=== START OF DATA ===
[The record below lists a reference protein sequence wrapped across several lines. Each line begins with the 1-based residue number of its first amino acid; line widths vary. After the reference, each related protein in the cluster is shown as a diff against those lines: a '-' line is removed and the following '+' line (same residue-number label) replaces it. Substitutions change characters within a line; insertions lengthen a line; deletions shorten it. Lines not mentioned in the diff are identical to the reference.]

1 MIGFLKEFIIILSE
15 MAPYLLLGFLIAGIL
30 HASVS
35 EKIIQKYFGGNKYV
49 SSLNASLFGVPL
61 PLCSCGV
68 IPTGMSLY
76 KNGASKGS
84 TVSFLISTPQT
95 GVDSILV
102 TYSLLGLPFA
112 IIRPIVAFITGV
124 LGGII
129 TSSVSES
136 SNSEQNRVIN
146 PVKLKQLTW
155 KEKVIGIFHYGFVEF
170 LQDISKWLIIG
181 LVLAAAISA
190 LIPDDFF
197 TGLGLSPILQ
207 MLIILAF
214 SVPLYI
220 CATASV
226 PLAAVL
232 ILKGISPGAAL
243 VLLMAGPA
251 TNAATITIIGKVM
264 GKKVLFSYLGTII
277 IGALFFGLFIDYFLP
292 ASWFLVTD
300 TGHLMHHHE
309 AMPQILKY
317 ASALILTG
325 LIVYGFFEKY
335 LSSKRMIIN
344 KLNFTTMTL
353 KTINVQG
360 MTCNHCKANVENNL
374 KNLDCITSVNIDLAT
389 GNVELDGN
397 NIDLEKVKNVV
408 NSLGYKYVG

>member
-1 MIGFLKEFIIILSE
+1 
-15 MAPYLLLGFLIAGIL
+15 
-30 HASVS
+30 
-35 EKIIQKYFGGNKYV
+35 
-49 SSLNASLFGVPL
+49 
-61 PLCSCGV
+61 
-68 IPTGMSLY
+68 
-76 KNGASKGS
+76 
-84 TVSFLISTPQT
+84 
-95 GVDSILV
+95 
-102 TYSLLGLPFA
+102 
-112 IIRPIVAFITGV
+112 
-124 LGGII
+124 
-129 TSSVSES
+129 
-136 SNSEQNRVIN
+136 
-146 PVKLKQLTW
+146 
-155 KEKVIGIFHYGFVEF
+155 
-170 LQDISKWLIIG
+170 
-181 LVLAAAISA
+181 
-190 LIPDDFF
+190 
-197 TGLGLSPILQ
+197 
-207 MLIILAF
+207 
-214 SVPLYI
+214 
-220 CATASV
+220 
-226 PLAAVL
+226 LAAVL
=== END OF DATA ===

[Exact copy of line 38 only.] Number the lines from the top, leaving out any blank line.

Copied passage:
344 KLNFTTMTL